6

When converting a LiDAR dataset to a DEM, you are taking a set of discrete data points and converting them into a single, continuous dataset. Let's say that your .las file contains X (latitude), Y (longitude) and Z (elevation) values with an average resolution of ~1 meters. The resolution here is really important- we're only talking about an average and so ...


6

Ok here is the image Blue are the bridges from OSM. The DEM is in grey-scale with buildings (I want buildings) I selected the intersect roads that cross the bridges. Buffered the selected roads by the approximate width of a road. Ran 'Zonal Minimum' on the buffer. Now you have the zonal minimum raster (red) with the low values. The I just used CON to ...


6

If you have a raster DEM already, then there is a tool that I developed in Whitebox Geospatial Analysis Tools called Remove Off-Terrain Objects, contained within the LiDAR toolbox, that works well for creating bare-earth DEMs, particularly in urban and agricultural settings. It works less well where either the terrain is steeply sloped or the forest cover is ...


6

It actually seems very reasonable from a price perspective. I would specify it meets XXXX standard of accuracy and I would specify the file be in las 1.2 (or another spec as desired). Specify the classes you require and the RMSEz that is acceptable (often just vertical in lidar). 7 points per m is high. I find this document very useful. It spells out what ...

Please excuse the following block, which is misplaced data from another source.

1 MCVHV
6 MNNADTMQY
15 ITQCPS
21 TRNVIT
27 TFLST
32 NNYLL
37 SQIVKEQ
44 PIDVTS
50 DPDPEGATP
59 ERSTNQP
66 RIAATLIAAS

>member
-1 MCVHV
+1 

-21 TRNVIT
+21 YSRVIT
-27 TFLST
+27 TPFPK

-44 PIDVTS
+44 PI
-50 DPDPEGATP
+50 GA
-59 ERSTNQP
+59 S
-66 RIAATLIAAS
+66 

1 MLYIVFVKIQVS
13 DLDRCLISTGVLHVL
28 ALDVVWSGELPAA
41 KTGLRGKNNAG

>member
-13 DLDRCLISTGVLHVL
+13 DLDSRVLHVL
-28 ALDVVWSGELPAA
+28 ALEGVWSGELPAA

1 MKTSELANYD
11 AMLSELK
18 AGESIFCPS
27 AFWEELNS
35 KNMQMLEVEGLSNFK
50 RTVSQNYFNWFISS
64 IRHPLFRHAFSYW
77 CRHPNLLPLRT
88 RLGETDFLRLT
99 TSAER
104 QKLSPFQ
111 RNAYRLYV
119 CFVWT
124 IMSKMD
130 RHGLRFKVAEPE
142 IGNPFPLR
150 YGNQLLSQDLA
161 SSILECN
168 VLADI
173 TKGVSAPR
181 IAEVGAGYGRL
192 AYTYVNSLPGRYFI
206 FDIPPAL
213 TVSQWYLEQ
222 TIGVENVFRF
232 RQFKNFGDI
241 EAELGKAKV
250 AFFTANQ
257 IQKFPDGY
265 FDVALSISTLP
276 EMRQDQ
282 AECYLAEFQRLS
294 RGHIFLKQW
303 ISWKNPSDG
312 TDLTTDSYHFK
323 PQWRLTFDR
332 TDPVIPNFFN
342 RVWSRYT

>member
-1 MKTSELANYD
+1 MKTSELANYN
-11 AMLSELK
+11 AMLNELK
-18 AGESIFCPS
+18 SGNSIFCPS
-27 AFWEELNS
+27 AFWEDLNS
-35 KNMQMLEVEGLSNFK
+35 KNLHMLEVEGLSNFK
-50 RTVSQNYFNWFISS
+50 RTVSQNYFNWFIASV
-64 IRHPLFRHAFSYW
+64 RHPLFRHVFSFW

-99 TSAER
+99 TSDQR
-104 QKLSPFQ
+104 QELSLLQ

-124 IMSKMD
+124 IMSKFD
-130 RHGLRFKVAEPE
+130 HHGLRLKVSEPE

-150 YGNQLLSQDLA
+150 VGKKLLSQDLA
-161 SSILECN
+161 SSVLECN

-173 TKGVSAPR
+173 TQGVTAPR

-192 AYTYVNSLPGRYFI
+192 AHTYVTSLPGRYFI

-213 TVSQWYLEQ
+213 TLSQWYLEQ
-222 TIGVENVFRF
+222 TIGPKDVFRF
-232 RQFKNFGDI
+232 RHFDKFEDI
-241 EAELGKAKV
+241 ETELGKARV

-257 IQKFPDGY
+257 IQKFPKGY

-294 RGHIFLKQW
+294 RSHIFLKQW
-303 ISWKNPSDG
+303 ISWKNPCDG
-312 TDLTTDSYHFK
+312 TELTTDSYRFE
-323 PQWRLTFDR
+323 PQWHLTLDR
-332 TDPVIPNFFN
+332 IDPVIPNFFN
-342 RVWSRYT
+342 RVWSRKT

6

If you are open to using alternative software to solve your problem, then I can suggest the Remove Off-Terrain Objects tool of the cross-platform open-source GIS Whitebox Geospatial Analysis Tools (of which I am lead developer). I realize that you said in your question that you could not convert your data to LAS format, but the tool takes a raster, not LAS ...


5

I provide a number of sample LiDAR files at http://liblas.org/samples that you can download. These are mostly example data, but many are quite interesting. You can use the las2txt utility that libLAS provides (or Isenburg's las2txt version as well) to convert them to XYZ ascii files. Isenburg's tools also provide a number of fantastic triangulation ...


5

Try running the sp_help_spatial_geography_index stored procedure to get details on how your spatial index is being used. You should be able to use something like: declare @ms_at geography = 'POINT (-95.66 30.04)' set @ms_at = @ms_at.STBuffer(1000).STAsText() exec sp_help_spatial_geography_index 'lidar', 'SPATIAL_lidar', 0, @ms_at; Post the results in ...